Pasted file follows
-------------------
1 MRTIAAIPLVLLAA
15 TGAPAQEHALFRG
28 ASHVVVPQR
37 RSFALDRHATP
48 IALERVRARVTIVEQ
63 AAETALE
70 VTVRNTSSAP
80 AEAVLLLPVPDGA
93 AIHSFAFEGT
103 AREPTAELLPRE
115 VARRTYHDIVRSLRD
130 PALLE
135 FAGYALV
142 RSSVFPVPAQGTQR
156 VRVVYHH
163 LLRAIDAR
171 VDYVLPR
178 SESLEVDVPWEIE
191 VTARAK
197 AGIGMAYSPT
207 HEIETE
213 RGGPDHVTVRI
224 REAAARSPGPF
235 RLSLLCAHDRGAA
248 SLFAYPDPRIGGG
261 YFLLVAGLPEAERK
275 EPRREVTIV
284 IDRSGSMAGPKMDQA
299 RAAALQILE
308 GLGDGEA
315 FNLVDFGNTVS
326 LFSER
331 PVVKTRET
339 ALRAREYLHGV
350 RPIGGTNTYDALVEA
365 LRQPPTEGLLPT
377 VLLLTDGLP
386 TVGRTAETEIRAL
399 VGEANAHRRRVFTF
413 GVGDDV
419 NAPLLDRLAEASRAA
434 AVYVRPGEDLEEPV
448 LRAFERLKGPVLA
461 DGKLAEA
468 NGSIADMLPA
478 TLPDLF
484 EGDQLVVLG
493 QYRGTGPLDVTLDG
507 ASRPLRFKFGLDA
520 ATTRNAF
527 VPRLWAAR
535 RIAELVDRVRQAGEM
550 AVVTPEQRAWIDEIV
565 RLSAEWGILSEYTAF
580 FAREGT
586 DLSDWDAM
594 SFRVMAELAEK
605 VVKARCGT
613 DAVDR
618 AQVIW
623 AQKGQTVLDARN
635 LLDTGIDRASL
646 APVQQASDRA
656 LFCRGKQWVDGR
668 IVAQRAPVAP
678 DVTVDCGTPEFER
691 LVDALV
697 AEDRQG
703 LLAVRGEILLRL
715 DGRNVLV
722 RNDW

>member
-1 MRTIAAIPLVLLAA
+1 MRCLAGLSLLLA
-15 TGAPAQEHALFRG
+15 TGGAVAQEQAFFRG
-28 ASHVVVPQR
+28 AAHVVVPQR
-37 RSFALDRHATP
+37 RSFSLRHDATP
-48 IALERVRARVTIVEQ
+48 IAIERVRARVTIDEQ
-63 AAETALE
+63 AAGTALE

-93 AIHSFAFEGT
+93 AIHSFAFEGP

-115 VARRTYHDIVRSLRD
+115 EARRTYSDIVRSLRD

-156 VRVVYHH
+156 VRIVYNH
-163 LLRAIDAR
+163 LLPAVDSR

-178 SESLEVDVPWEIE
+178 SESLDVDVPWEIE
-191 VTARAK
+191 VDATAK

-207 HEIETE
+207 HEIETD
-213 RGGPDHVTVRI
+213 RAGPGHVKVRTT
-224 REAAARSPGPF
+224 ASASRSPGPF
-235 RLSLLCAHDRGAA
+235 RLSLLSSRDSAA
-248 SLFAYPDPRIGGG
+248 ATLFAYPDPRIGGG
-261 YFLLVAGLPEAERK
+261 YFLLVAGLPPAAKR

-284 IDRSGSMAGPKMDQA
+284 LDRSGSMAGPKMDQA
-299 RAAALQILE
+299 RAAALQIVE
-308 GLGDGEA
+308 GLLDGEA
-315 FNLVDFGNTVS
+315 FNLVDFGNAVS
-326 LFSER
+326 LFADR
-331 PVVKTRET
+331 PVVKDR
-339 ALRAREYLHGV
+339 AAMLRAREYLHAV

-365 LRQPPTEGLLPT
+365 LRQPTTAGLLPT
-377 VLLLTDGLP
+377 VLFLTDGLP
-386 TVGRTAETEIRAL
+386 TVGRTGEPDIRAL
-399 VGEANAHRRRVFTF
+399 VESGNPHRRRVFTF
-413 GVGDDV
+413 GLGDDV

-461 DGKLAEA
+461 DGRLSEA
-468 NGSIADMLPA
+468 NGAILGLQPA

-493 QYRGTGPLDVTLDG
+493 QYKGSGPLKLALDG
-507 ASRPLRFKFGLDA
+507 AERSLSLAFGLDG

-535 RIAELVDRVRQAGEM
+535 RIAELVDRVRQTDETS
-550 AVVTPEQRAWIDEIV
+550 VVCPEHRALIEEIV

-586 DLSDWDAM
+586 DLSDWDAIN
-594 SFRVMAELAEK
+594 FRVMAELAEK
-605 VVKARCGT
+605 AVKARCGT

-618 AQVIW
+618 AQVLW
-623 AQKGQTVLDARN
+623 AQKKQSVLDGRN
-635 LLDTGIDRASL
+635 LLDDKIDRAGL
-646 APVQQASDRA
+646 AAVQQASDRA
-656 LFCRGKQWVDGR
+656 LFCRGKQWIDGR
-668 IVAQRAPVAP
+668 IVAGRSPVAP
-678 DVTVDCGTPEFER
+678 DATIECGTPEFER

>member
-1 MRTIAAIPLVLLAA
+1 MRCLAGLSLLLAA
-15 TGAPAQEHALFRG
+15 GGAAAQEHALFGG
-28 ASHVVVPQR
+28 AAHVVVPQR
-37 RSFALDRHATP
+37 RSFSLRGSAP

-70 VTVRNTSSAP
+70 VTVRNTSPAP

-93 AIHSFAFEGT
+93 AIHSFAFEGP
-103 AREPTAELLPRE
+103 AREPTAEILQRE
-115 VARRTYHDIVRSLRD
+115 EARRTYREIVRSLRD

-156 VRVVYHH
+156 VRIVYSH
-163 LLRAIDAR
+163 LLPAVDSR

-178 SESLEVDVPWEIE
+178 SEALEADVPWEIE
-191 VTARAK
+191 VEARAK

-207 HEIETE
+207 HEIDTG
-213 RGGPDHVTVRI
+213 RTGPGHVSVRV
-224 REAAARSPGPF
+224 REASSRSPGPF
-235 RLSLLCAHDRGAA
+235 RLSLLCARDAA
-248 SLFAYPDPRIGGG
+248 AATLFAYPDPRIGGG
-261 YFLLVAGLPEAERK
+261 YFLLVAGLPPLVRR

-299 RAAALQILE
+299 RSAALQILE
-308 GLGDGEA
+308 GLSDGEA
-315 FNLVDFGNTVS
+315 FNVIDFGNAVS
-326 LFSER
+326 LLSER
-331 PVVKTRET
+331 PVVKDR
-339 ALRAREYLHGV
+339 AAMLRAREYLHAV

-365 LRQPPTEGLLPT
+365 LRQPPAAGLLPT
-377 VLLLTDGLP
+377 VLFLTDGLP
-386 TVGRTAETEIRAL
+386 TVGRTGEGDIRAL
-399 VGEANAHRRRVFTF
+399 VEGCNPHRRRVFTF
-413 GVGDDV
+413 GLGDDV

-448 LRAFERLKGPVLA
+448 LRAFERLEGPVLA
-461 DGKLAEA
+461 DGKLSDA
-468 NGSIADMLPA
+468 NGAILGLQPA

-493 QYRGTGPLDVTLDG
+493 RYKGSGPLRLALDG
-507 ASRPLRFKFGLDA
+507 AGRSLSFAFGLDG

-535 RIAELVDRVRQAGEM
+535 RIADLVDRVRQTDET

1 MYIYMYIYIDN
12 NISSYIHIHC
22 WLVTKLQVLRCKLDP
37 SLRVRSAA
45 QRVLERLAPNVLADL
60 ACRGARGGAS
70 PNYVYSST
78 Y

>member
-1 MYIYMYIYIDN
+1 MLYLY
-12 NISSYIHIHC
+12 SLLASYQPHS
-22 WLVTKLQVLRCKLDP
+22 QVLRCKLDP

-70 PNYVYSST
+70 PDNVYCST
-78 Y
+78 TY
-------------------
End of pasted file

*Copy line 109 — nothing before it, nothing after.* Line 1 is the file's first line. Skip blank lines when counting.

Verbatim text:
-284 IDRSGSMAGPKMDQA